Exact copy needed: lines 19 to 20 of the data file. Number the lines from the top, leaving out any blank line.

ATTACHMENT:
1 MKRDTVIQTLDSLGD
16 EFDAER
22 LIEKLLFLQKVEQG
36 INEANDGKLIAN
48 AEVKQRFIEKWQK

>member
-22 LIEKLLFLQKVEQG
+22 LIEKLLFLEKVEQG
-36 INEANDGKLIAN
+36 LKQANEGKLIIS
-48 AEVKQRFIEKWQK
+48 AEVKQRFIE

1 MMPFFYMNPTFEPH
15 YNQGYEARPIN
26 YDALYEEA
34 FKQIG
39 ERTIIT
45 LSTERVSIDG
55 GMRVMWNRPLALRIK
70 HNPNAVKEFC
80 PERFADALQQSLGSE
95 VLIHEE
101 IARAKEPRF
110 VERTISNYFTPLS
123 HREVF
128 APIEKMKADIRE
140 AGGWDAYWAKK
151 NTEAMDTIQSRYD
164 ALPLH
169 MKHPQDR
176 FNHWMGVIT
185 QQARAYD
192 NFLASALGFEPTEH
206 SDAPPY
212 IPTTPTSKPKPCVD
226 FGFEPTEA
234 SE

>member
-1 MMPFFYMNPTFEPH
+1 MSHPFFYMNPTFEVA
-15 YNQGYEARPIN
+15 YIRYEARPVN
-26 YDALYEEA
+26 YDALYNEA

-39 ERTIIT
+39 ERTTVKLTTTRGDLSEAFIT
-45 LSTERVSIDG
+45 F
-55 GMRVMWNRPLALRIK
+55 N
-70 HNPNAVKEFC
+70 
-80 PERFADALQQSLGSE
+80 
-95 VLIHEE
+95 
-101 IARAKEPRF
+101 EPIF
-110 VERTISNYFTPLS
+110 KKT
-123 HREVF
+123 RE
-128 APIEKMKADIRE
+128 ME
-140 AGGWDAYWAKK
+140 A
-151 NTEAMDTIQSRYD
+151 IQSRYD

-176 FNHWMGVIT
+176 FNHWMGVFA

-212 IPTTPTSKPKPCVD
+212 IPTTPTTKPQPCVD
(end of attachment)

55 GMRVMWNRPLALRIK
70 HNPNAVKEFC